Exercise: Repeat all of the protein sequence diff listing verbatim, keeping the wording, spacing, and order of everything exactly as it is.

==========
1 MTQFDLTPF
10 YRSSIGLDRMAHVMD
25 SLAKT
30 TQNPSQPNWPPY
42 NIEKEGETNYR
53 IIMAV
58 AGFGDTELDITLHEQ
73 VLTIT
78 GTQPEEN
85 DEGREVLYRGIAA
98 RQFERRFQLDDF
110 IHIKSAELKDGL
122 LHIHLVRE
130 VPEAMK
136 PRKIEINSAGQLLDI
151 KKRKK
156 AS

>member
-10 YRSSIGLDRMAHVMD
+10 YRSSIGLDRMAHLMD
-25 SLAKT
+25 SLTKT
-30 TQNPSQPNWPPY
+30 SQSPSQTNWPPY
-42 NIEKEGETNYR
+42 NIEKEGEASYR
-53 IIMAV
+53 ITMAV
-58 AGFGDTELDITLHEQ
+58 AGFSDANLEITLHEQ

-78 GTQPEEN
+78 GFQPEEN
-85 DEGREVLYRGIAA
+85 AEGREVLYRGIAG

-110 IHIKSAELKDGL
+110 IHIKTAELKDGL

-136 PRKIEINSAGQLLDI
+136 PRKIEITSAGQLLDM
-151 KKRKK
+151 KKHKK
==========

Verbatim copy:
1 MTQFDLTPF
10 YRSSIGLDRMAHVMD
25 SLAKT
30 TQNPSQPNWPPY
42 NIEKEGETNYR
53 IIMAV
58 AGFGDTELDITLHEQ
73 VLTIT
78 GTQPEEN
85 DEGREVLYRGIAA
98 RQFERRFQLDDF
110 IHIKSAELKDGL
122 LHIHLVRE
130 VPEAMK
136 PRKIEINSAGQLLDI
151 KKRKK
156 AS

>member
-10 YRSSIGLDRMAHVMD
+10 YRSSIGLDRMAHLMD
-25 SLAKT
+25 SLTKT
-30 TQNPSQPNWPPY
+30 SQSPSQTNWPPY
-42 NIEKEGETNYR
+42 NIEKEGEASYR
-53 IIMAV
+53 ITMAV
-58 AGFGDTELDITLHEQ
+58 AGFSDANLEITLHEQ

-78 GTQPEEN
+78 GFQPEEN
-85 DEGREVLYRGIAA
+85 AEGREVLYRGIAG

-110 IHIKSAELKDGL
+110 IHIKTAELKDGL

-136 PRKIEINSAGQLLDI
+136 PRKIEITSAGQLLDM
-151 KKRKK
+151 KKHKK